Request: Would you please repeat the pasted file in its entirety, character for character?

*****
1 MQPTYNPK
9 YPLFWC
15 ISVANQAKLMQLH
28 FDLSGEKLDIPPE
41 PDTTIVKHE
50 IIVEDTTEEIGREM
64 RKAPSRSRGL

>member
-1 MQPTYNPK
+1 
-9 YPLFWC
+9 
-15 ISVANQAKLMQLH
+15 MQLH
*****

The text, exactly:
1 MQPTYNPK
9 YPLFWC
15 ISVANQAKLMQLH
28 FDLSGEKLDIPPE
41 PDTTIVKHE
50 IIVEDTTEEIGREM
64 RKAPSRSRGL

>member
-1 MQPTYNPK
+1 
-9 YPLFWC
+9 
-15 ISVANQAKLMQLH
+15 MQLH